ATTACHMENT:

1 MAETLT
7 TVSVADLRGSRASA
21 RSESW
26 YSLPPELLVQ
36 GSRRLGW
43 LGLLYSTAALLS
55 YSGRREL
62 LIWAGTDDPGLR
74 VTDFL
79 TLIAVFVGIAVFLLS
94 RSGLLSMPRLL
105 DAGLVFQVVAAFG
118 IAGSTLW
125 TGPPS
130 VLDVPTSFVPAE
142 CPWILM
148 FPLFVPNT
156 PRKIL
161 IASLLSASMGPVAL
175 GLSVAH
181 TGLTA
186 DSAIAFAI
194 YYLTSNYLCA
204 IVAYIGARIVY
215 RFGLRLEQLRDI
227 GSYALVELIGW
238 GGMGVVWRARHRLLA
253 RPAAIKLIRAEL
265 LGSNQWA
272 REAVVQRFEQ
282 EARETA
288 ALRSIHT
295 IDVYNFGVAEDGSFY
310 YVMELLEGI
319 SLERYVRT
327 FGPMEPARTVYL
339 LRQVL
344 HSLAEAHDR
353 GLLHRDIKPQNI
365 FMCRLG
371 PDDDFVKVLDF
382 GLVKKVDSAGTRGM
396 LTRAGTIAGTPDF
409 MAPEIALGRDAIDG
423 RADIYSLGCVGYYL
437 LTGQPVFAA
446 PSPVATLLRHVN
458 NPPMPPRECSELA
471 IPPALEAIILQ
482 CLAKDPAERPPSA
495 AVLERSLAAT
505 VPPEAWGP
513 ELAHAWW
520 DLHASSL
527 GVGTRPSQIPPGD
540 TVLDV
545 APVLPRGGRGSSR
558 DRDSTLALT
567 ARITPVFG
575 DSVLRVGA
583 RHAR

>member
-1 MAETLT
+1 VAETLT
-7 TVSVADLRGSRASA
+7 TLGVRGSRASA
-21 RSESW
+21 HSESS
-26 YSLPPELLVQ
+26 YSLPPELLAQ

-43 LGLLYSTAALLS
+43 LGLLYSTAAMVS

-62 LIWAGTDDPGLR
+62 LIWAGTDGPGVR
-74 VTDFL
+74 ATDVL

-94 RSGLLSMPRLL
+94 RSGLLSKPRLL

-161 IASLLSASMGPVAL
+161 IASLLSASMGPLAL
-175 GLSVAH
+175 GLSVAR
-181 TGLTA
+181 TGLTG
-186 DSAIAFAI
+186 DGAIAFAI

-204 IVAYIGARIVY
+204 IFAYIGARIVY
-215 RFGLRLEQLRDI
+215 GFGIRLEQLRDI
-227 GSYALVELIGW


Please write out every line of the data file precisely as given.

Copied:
1 MAETLT
7 TVSVADLRGSRASA
21 RSESW
26 YSLPPELLVQ
36 GSRRLGW
43 LGLLYSTAALLS
55 YSGRREL
62 LIWAGTDDPGLR
74 VTDFL
79 TLIAVFVGIAVFLLS
94 RSGLLSMPRLL
105 DAGLVFQVVAAFG
118 IAGSTLW
125 TGPPS
130 VLDVPTSFVPAE
142 CPWILM
148 FPLFVPNT
156 PRKIL
161 IASLLSASMGPVAL
175 GLSVAH
181 TGLTA
186 DSAIAFAI
194 YYLTSNYLCA
204 IVAYIGARIVY
215 RFGLRLEQLRDI
227 GSYALVELIGW
238 GGMGVVWRARHRLLA
253 RPAAIKLIRAEL
265 LGSNQWA
272 REAVVQRFEQ
282 EARETA
288 ALRSIHT
295 IDVYNFGVAEDGSFY
310 YVMELLEGI
319 SLERYVRT
327 FGPMEPARTVYL
339 LRQVL
344 HSLAEAHDR
353 GLLHRDIKPQNI
365 FMCRLG
371 PDDDFVKVLDF
382 GLVKKVDSAGTRGM
396 LTRAGTIAGTPDF
409 MAPEIALGRDAIDG
423 RADIYSLGCVGYYL
437 LTGQPVFAA
446 PSPVATLLRHVN
458 NPPMPPRECSELA
471 IPPALEAIILQ
482 CLAKDPAERPPSA
495 AVLERSLAAT
505 VPPEAWGP
513 ELAHAWW
520 DLHASSL
527 GVGTRPSQIPPGD
540 TVLDV
545 APVLPRGGRGSSR
558 DRDSTLALT
567 ARITPVFG
575 DSVLRVGA
583 RHAR

>member
-1 MAETLT
+1 VAETLT
-7 TVSVADLRGSRASA
+7 TLGVRGSRASA
-21 RSESW
+21 HSESS
-26 YSLPPELLVQ
+26 YSLPPELLAQ

-43 LGLLYSTAALLS
+43 LGLLYSTAAMVS

-62 LIWAGTDDPGLR
+62 LIWAGTDGPGVR
-74 VTDFL
+74 ATDVL

-94 RSGLLSMPRLL
+94 RSGLLSKPRLL

-161 IASLLSASMGPVAL
+161 IASLLSASMGPLAL
-175 GLSVAH
+175 GLSVAR
-181 TGLTA
+181 TGLTG
-186 DSAIAFAI
+186 DGAIAFAI

-204 IVAYIGARIVY
+204 IFAYIGARIVY
-215 RFGLRLEQLRDI
+215 GFGIRLEQLRDI
-227 GSYALVELIGW